Space Maintenance for children
Ideally, your children’s teeth will have a chance to fall out naturally and to grow in on their own time. However, various situations can lead to the premature loss of teeth, such as dental trauma or tooth extraction. When this happens, space maintenance can help ensure that children’s teeth continue to grow in naturally and that there are no potential complications from the early loss of their teeth. Various space maintenance options are available, and the team at Westgate Smiles will communicate with you to determine whether this is the best choice for your child’s oral health.
Why might my child need space maintenance for his teeth?
Space maintenance is not needed in all instances. For example, space maintainers are typically not required if the adult tooth has already begun to grow in or when the tooth that has been lost prematurely is one of the front four teeth. However, space maintenance can be a great option for children as it can:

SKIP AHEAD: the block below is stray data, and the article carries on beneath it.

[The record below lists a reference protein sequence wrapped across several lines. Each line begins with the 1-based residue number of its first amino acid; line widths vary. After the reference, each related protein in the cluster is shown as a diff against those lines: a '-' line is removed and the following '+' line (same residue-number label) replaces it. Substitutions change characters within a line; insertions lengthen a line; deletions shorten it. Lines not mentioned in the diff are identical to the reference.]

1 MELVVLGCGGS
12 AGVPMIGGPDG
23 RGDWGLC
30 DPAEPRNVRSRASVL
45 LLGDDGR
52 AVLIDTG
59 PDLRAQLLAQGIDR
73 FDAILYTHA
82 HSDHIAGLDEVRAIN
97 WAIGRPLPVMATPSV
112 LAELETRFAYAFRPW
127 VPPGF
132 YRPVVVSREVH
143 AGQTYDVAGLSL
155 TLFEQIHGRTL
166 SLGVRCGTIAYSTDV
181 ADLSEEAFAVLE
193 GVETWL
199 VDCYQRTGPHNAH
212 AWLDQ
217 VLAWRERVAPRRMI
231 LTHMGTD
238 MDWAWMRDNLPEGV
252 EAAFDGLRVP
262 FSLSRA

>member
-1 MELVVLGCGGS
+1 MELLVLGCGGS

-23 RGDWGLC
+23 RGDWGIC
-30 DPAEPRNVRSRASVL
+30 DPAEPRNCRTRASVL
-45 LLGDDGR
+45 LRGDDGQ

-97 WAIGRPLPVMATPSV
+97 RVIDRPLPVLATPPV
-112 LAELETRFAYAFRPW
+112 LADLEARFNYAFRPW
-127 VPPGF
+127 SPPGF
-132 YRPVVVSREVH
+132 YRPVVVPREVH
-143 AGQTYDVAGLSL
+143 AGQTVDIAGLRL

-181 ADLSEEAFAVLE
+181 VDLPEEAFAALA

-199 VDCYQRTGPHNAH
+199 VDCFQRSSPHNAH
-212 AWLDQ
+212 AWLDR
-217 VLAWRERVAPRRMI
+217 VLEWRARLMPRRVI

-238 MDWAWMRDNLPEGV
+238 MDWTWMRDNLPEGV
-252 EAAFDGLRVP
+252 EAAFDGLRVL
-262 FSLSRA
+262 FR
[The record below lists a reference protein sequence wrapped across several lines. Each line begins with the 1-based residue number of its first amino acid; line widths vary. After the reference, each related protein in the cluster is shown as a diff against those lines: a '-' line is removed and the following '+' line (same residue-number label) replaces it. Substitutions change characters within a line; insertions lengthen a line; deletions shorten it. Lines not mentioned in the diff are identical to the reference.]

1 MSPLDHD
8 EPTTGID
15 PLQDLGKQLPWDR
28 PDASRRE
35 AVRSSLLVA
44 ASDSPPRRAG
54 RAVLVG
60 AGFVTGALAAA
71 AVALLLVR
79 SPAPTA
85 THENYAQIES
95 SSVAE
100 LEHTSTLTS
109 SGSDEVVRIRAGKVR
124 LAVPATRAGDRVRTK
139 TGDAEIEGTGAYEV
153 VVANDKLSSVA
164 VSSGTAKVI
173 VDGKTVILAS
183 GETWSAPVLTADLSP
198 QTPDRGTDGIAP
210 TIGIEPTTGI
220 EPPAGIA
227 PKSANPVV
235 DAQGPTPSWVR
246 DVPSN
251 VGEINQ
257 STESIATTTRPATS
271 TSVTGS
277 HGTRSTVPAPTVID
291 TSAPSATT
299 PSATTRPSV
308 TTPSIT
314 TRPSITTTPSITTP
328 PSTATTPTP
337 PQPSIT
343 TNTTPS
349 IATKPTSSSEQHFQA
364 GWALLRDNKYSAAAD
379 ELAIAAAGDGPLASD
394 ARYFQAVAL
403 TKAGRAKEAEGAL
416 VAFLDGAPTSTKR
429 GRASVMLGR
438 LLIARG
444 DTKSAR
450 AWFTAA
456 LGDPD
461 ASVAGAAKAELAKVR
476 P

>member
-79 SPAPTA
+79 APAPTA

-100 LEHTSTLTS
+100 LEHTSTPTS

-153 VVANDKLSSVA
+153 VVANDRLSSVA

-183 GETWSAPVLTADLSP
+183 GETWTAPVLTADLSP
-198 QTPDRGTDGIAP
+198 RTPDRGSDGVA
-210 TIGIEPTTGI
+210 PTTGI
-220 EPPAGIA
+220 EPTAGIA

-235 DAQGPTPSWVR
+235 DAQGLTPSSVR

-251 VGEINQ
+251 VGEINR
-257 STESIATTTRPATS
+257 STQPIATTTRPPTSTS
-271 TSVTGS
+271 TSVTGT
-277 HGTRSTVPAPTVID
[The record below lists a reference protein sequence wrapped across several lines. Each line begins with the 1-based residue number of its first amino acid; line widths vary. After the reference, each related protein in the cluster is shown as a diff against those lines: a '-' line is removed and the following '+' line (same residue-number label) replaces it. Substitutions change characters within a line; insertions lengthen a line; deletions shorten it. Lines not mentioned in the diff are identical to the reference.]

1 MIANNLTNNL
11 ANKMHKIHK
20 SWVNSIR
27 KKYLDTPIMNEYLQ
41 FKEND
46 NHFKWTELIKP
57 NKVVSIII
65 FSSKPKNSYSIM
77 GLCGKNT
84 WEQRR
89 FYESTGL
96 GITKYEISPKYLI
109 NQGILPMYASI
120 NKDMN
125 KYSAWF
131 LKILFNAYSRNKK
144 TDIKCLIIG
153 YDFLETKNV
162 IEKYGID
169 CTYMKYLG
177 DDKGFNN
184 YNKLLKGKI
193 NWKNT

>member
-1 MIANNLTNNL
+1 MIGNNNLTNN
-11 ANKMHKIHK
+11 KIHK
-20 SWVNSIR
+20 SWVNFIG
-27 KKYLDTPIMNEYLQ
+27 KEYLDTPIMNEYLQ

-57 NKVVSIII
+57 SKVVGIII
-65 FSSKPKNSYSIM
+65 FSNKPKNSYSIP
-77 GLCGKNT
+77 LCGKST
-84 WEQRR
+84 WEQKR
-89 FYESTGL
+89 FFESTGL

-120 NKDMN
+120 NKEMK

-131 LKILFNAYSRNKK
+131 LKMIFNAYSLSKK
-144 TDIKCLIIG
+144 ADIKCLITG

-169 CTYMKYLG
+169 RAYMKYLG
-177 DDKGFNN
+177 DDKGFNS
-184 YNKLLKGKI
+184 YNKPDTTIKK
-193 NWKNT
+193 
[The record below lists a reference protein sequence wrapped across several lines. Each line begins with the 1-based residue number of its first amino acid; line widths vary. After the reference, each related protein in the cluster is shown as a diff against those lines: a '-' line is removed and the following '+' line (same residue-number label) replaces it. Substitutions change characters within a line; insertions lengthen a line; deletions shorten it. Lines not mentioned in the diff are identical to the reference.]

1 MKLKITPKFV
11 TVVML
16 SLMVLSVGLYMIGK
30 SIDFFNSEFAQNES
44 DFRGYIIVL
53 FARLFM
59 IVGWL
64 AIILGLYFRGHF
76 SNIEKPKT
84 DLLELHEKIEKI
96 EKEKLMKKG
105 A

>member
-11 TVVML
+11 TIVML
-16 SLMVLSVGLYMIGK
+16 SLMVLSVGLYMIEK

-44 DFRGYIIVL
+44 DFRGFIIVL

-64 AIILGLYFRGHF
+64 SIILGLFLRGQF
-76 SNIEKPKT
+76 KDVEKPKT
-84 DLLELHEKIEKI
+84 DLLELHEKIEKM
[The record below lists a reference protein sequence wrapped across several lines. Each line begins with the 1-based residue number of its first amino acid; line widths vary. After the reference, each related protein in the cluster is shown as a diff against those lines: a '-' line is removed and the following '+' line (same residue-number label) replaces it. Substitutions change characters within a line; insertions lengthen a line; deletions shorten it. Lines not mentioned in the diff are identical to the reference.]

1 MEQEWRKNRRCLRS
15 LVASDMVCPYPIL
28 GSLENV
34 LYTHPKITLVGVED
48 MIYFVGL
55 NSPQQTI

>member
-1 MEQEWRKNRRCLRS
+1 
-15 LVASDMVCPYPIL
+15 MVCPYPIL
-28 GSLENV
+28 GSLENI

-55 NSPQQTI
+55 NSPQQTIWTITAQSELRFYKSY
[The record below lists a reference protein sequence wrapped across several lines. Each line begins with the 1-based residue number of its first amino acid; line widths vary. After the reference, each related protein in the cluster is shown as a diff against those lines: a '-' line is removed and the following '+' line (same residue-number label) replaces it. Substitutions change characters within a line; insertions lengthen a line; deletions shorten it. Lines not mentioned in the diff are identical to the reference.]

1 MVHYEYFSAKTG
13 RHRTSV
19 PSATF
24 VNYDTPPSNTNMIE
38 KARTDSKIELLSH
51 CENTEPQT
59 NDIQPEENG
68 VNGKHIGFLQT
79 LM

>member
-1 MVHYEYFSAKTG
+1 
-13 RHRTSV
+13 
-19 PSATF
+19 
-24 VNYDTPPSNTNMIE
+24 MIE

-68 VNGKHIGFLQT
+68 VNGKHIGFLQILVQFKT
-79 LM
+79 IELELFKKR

- Prevent drifting of the surrounding teeth into the space left behind by the lost tooth.
- Prevent the future need for braces.
- Allow for orthodontic treatment while the child still has space in the teeth.
Our dentist will discuss with you whether or not space maintenance is the right option for your child. Typically, even younger children can get space maintainers so long as they can cooperate with the dentist in order to undergo the procedure needed to craft the space maintainers.
What types of space maintenance are available?
There are various types of space maintenance options available, and the one that our Westgate Smiles dentist chooses will depend on a number of factors, such as the number of missing teeth and the position of the spaces within the jaw. Once receiving a space maintainer, the child will need to see the dentist on a regular basis. This will help ensure that they are maintaining good enough oral hygiene to continue using it, will ensure that the teeth around the maintainer are growing in straight, and will allow the dentist to monitor for the growth of the child’s secondary teeth.